Bauhaus: Art as Life

 
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11 May

2012

BauhausLast week The Barbican Centre opened its doors to a major exhibition about the highly influential Bauhaus movement. The show explores the German art and design school that ran between 1919 and 1933 and made a profound impact on our contemporary world by uniting art, craft, design and technology. Bauhaus: Art as Life brings together over 400 works and highlights the scope of the Bauhaus vision. Throughout the exhibition are examples of architecture, paintings, film, sculpture, furniture, costume design, photography, children’s toys, typography and textiles from names including Paul Klee, Ludwig Mies van der Rohe, Josef Albers and Oskar Schlemmer. Nothing it seems was too ambitious or insignificant for the Bauhaus masters to tackle, from redesigning teapots and ashtrays, to creating vast housing estates and design manifestos that aimed to change the world they lived within.

Bauhaus: Art as Life is displayed in a loosely chronological order, starting with Walter Gropius founding the school in 1919 by merging of the Arts and Crafts school and the Academy of Fine Art, a radical move that incorporated the disciplines of art, craft and technology. Having lived through the horror of the First World War, this collective of artists and designers were keen to use their creativity to herald a brighter future and you get a sense of the optimistic, utopian force behind the work. However the Bauhaus was not just about high design for the greater good, the students and teachers were also having a good time behind the scenes. The Bauhaus group put on events that could have rivaled Warhol’s infamous art happenings. Gropius actively encouraged socialising between the masters and students and this took the form of spectacular themed parties with a Bauhaus band, elaborate costumes and performances. Included in the exhibition are photographs documenting this playful side of the movement and party invites.

By the mid 1920’s we see architecture, advertising and photography added to the curriculum and the school started to become commercially successful by partnering up with manufacturers. There was a focus on branding and a unified approach to typography and layout, as we can see in the ‘instruments of communication’ section. Pioneered by Laszlo Moholy-Nagy, the Bauhaus had started to produce its own promotional material to communicate with a larger audience and this bold style has since become highly influential to the world of graphics. Elsewhere in the exhibition we also see Gunta Stolzl become the first female master at the Bauhaus, raising the profile of the crafts with her beautiful woven wall hangings. Josef and Anni Albers take a graphic slant on textiles, with simple geometric shaped patterns created from cotton and silk. As many of the Bauhaus group were on the political left, they came under pressure from the Nazi government and following pressure from the Gestapo, decided to close their doors in 1933. However as the students and masters emigrated, the principles behind the Bauhaus movement spread internationally and became the driving force behind Modernism as we know it.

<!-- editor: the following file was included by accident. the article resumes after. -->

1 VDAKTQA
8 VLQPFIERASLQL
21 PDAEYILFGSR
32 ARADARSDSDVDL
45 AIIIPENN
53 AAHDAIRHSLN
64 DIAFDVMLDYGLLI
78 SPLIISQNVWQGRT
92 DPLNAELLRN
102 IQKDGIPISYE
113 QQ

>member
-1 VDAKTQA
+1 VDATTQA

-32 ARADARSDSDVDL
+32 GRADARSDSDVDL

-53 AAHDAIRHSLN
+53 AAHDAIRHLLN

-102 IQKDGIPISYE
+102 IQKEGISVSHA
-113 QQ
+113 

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The Barbican is embracing the experimental spirit of the Bauhaus by hosting a diverse series of events and workshops relating to the exhibition. They have done a good job in making the links between the Bauhaus and its relevance on our everyday lives. The schedule includes guided walking tours around the Finsbury area looking at the Bauhaus influence on local housing estates and a tour of the City of London focussing on the relationship between the Bauhaus and commercial architecture. The Barbican will also host an experimental two-week ‘Art School Lab’ where a chosen group of artists will collaborate to create work that contributes towards social change. To be considered you must apply via the Barbican website.

If you are looking to take home a slice of Modernist design, head to the Barbican Gallery Shop where there is a great selection of iconic designs, in keeping with the Bauhaus philosophy that design should engage with production. These including geometric plates hand woven rugs, DIY Paul Klee puppet kits and an exclusive range of Bauhaus inspired jewellery from the BA students at Central Saint Martins.

Bauhaus: Art as Life . Barbican Art Gallery, London, 3 May – 12 May 2012. http://www.barbican.org.uk/

Review by Zoey Goto, freelance art and design writer and PR. www.zazzipr.com

More photos of the exhibition below

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Author: Zoey Goto

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